WASHINGTON, DC—“The US economy is currently as strong as it hasever been in this recovery,” writes Kevin Thorpe,chief economist with Cassidy Turley, citing anaccelerating economy and the first signs of wage growth. “With theharsh winter behind us, many indicators are revving up again andfollowing the accelerating pattern we observed in the latter halfof 2013.”

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Thorpe's report, which projects economic metrics for the nextfive quarters, projects real GDP growth of at least 3% per quarterthrough mid-2015, along with quarterly growth in office-usingemployment exceeding Q1's total of 145,000 jobs added nationwide.It also projects the Institute for SupplyManagement's Manufacturing Index to exceed 54.0 duringthose quarters.

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That assessment squares with ISM's own long-term view. In asurvey also released on Tuesday, ISM said 68% of respondents fromits panel of manufacturing supply management executives predictedtheir revenues would be 9.1% greater in 2014 compared to last year,9% expected a 9.6% and 23% anticipated no change. “This yields anoverall average expectation of 5.3% percent revenue growth amongmanufacturers in 2014, which is a notable increase” of 0.9percentage points in expectations compared to this past December,according to ISM.

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Further, Thorpe reports, “The March data revealed huge reboundsin vehicle sales, retail sales, manufacturing output and employmentgains, and consensus forecasts show that healthy growth is expectedto continue for the rest of 2014, with annual GDP growth stillexpected to reach 3%.” The forecast reflects economic conditionsthrough the end of the first quarter and therefore does not includeApril's stronger-than-expected Bureau of LaborStatistics report of 288,000 jobs added to the domesticeconomy during the month.

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In the non-manufacturing sector, the ISM forecast is slightlyless positive, although positive nonetheless. “Fifty-one percent ofnon-manufacturing purchasing and supply executives expect their2014 revenues to be greater by 6.7%” than they achieved last year,according to the Temope, AZ-based association. “Overall,respondents currently expect a 2.7% net increase in overallrevenues, which is less than the 3.6% increase that was forecast inDecember 2013,” ISM states.

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"Non-manufacturing will continue to grow for the balance of2014,” says Anthony Nieves, chair of thenon-manufacturing committee at ISM. He adds that non-manufacturingcompanies “continue to operate very efficiently as reflected by thehigh percentage of capacity utilization."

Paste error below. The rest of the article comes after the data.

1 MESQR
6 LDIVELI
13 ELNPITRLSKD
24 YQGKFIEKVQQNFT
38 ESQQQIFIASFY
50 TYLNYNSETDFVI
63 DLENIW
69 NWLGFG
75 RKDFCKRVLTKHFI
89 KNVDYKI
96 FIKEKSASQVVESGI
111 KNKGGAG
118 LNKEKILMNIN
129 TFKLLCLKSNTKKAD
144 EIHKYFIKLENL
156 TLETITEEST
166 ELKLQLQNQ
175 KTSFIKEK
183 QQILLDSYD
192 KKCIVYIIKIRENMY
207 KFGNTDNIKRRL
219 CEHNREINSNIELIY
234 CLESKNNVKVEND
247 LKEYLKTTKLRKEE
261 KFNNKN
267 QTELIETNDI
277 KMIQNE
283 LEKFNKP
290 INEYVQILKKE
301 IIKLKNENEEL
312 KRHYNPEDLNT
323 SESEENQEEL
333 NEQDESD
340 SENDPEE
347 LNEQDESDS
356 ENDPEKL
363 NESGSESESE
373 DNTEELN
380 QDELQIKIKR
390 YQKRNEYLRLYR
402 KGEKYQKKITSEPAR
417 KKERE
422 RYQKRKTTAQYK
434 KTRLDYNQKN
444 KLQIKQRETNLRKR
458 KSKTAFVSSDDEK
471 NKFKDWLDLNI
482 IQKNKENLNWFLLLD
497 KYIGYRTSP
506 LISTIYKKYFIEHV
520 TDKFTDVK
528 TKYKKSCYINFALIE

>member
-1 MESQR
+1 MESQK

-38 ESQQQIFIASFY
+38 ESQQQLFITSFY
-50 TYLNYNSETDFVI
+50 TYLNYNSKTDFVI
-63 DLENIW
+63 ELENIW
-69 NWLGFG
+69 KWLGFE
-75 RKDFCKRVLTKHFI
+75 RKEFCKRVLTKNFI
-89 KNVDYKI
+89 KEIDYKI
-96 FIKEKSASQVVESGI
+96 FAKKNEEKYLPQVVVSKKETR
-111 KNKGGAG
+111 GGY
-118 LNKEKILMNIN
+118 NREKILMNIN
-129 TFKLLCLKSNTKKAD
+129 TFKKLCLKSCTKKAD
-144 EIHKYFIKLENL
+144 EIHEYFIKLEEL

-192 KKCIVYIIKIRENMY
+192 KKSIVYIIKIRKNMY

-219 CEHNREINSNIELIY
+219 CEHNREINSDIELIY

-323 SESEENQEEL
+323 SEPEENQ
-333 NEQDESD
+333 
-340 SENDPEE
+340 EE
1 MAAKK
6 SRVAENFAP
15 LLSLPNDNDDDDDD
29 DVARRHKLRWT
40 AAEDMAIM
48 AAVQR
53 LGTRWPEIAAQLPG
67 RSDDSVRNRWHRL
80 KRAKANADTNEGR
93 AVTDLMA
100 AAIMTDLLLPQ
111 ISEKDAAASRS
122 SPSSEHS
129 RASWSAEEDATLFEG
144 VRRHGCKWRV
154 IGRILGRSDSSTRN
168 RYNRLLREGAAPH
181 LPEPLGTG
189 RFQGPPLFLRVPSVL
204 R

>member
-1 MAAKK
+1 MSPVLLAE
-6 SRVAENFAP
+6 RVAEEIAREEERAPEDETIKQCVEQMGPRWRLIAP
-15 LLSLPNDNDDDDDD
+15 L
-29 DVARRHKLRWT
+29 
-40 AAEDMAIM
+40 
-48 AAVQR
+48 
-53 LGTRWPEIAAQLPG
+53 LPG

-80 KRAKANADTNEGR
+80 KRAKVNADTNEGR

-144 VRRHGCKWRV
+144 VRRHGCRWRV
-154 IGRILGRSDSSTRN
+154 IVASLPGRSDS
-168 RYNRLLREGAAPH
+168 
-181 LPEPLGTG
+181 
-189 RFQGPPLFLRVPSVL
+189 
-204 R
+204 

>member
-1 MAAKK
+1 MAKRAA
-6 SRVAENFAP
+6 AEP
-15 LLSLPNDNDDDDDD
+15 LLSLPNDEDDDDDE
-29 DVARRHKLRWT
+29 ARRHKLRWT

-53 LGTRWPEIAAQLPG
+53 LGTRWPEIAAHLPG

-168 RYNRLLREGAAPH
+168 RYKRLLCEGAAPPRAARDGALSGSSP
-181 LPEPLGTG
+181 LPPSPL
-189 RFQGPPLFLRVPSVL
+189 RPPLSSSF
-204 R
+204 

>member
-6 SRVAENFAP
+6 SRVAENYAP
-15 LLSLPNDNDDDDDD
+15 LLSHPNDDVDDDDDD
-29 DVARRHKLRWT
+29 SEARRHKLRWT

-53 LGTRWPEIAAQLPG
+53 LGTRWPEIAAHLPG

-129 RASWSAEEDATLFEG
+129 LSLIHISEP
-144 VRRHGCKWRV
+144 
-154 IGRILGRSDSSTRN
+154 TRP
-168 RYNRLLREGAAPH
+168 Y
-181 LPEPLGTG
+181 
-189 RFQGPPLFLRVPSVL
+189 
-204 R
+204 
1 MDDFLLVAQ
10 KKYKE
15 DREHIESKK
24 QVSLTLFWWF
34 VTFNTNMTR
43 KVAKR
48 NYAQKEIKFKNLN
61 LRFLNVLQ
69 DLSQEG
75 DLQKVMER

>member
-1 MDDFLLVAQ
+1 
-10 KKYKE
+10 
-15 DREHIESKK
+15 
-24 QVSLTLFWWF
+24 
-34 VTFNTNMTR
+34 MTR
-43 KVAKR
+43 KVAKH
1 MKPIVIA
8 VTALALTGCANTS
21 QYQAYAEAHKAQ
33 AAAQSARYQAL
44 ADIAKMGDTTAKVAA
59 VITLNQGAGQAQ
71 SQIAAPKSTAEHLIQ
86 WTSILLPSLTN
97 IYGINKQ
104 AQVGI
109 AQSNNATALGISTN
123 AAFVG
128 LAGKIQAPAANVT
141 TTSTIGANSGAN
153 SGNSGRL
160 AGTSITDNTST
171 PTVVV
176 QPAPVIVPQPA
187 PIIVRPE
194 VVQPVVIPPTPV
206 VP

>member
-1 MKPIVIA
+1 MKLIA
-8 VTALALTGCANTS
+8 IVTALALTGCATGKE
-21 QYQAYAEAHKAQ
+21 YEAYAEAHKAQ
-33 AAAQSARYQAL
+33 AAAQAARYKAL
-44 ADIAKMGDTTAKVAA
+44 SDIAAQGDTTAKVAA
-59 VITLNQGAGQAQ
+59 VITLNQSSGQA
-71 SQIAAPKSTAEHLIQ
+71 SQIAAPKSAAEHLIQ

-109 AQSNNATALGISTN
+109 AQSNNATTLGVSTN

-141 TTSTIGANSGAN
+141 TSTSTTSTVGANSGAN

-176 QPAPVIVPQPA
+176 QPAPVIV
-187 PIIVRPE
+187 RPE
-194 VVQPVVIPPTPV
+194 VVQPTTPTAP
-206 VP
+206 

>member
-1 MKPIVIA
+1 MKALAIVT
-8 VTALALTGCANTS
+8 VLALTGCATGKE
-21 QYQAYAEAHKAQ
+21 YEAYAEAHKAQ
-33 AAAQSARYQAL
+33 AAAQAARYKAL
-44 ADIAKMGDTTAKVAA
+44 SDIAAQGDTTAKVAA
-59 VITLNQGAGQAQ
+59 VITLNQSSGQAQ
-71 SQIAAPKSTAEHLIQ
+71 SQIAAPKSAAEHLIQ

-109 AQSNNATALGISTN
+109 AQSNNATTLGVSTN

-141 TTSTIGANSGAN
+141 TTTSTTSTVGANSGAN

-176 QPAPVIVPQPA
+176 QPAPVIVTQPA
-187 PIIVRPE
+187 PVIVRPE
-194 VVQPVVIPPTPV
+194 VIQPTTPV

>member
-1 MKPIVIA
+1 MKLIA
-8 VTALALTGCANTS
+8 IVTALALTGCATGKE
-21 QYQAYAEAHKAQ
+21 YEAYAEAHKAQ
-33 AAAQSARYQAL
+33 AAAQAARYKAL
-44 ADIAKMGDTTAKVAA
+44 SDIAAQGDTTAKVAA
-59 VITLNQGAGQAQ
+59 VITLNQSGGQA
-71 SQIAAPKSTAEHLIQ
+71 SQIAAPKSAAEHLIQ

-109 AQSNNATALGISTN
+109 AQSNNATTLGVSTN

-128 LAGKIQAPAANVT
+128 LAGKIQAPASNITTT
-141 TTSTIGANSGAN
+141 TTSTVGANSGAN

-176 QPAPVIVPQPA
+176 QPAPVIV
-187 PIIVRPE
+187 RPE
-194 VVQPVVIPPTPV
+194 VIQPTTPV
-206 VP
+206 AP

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Despite the volatility in energy and fuel costs, "supplymanagers have indicated that overall costs have not beensubstantially impacted," Nieves conitnues. He acknowledges that therelatively flat rate of growth for overall employment is apotential impediment; "however, with 17 out of 18 industriesforecasting increased revenues, the non-manufacturing sector willcontinue on the path of steady economic growth.”

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Although the unemployment rate remained elevated at 6.7% inMarch—it declined to 6.3% in April—Thorpe notes that “at this stagein the cycle that high number is more of a function of askills-to-jobs mismatch than anything else.” Citing BLS statistics,Thorpe writes that there are currently 4.2 million job openings inthe economy, “a figure near pre-crisis levels.”

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Assuming that the unemployed were able to qualify for all ofthose jobs, “then the unemployment rate would be around 4%,” writesThorpe. “Even with that nuance, income growth is already gainingmomentum in certain markets where the unemployment rate has fallenbelow 5%.”

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Paul Bubny

Paul Bubny is managing editor of Real Estate Forum and GlobeSt.com. He has been reporting on business since 1988 and on commercial real estate since 2007. He is based at ALM Real Estate Media Group's offices in New York City.